In partnership with the Academy of International Relations, Jusoor Center for Studies hosted a symposium to discuss the trajectories and transformations of the Syrian landscape.
The symposium drew a mosaic of eminent personalities from the Syrian opposition: activists, media professionals, members of political bodies, representatives from civil society organizations, and researchers from strategic think tanks.
The participants delved into the political, economic, and on-the-ground scenarios in Syria, shining a light on the ramifications of Arab and Turkish normalization and its implications for the Syrian file.
The discussions in the dialogue indicated that the determinant assuring Turkey's interests is its long-term presence to safeguard its national security from organizations it classifies as terrorist ones. On the other hand, it was emphasized that the axis of Turkish normalization differs from Arabic in terms of the mechanism for normalizing relations with the regime, due to reasons related to both Turkish domestic and foreign affairs.
Furthermore, there are no benefits for Turkey in resuming relations with the regime on a regional and international level; as any normalization step would be taken with the regime would be contingent on meeting Russia's demands in its relations with Turkey; as Ankara does not have direct dialogue with the regime, but rather communicates with the influential states concerning normalization issues.
The participants also touched upon the positioning of international players in the Syrian dossier and the role of regional and global trajectories in finding a solution for Syria.
The symposium underscored that there is significant attention and a central positioning by active parties in the Syrian file. There are challenges, opportunities, and deals being explored in the Syrian arena, including regional and international pathways to broker agreements concerning Syrian affairs.
The participants also noted that there are active states in the Syrian file that have not sought to resolve the Syrian crisis, but have instead managed it, leaving it in a state of stagnation across all tracks. To achieve tangible results, a new pathway must be proposed to lessen the impact of military action and de-escalate the situation on the ground.
The attendees discussed the repercussions of the unrest in As-Suwayda and its political impact on the Syrian regime, especially after its return to the Arab League.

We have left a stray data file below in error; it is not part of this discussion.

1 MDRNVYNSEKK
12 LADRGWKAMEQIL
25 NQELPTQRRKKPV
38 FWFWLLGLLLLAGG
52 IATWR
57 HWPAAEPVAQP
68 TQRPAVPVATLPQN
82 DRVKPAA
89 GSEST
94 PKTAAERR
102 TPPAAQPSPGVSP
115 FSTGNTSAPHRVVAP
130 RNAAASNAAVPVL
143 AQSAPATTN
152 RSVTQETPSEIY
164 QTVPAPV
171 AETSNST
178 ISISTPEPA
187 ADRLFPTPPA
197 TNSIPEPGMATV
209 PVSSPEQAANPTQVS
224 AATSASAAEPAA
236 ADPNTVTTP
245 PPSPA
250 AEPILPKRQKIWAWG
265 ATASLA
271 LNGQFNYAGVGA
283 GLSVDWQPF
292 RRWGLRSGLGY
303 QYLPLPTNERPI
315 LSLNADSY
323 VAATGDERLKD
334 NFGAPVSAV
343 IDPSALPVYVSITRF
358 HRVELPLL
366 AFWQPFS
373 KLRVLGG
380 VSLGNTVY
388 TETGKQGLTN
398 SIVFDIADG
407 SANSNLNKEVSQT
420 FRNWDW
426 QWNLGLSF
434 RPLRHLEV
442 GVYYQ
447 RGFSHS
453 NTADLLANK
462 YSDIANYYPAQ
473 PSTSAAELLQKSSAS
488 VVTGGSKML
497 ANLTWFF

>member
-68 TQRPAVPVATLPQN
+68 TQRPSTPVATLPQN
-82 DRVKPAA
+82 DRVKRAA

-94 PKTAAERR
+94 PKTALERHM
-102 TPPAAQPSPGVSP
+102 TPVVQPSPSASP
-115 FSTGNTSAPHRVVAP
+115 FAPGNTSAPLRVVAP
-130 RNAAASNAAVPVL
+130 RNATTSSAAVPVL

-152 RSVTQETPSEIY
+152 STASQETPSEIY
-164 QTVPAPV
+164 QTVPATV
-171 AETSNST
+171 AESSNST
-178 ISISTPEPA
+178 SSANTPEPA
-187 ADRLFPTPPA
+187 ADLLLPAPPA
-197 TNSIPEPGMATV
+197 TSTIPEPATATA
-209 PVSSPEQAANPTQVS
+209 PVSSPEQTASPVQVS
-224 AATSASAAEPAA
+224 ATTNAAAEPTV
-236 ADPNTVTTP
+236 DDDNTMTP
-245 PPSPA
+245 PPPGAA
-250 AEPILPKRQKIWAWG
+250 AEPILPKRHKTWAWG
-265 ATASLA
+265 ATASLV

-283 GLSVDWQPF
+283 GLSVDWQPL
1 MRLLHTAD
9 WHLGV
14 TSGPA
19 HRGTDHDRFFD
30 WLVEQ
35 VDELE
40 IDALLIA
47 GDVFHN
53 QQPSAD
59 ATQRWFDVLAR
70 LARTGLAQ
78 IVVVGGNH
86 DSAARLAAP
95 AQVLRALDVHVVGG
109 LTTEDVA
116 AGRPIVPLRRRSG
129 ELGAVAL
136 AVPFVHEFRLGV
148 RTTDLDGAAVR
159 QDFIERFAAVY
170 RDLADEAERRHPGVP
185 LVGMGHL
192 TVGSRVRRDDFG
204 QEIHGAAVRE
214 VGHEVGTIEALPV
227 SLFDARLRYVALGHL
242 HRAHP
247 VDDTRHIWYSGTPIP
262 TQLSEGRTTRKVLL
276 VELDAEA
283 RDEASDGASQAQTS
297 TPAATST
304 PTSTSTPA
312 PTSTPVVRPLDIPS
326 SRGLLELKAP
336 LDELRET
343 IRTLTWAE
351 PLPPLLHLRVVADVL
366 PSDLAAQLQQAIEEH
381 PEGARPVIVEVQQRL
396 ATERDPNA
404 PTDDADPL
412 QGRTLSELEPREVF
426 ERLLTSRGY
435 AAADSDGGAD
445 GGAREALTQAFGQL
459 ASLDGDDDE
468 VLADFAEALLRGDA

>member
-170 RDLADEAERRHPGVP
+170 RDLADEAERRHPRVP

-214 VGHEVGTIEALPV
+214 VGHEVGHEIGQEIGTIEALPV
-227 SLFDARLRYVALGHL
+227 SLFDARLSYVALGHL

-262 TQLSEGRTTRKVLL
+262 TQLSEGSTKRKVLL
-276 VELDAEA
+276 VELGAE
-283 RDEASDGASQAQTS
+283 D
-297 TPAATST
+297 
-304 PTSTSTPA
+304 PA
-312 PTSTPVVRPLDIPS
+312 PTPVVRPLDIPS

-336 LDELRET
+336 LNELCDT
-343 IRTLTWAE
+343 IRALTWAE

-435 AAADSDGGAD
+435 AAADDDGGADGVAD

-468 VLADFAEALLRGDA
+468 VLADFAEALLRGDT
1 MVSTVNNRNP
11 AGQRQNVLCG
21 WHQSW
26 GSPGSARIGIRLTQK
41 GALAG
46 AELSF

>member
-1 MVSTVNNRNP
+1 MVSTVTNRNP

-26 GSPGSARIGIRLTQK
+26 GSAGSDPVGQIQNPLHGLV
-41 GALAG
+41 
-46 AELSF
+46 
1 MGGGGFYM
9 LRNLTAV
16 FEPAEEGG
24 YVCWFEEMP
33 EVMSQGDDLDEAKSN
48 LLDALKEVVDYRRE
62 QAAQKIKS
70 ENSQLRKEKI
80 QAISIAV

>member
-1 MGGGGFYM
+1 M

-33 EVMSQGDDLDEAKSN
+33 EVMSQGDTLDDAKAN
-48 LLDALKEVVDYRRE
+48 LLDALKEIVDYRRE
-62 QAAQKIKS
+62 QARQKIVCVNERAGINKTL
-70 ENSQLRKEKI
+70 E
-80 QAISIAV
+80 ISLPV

Regarding the unrest in As-Suwayda, the attendees highlighted that the regime has been unable to provide security, food, and electricity to its citizens. The state's presence is now felt only through its repressive power. This regime has relied on social bases, making sure to increase them in a way that they do not pose a challenge against it.
The discussions also shed light on the confrontations witnessed in the Euphrates' eastern region between Arab tribal fighters and the SDF (Syrian Democratic Forces) in Deir ez-Zor, and its extension to the countryside of Manbij, east of Aleppo.
The discussants clarified that the recent unrest in the eastern Euphrates region and the countryside of Manbij aimed to undermine the authority of the SDF in response to their practices against local residents. This battle was far from straightforward, particularly given the asymmetric warfare in terms of strength, training, logistical support, and combat capabilities.
On the economic front, the participants discussed the internal economic situation and its linkage to political decisions amidst the deteriorating living conditions in Syria. The ongoing collapse of the Syrian pound was highlighted, along with the Syrian regime's disregard for the humanitarian crisis facing its people.
The economic segment of the symposium highlighted the challenges faced by the economy in northern Syria, including the lack of modern tools, absence of new technologies, insufficient water and gas supplies, weak production, and scarcity of agricultural activities in the lands.
It was revealed that there are opportunities and variables for creating a new "economic model" through the establishment of a new negotiation process to benefit from, and realize profits at the economic and commercial levels. Consequently, these would take the form of partnerships and negotiating procedures among the parties involved.
The discussions concluded with the necessity of coordinating the efforts of strategic research centers to shed light on field changes and study political decisions that could alter and impact recent developments, such as the unrest in As-Suwayda and operations in the eastern Euphrates region.
In addition to that, the ability to create an economic model that helps boost Syria's internal economy and capitalize on potential opportunities in negotiation processes was discussed, with the aim to alleviate the economic challenges plaguing the Syrian interior.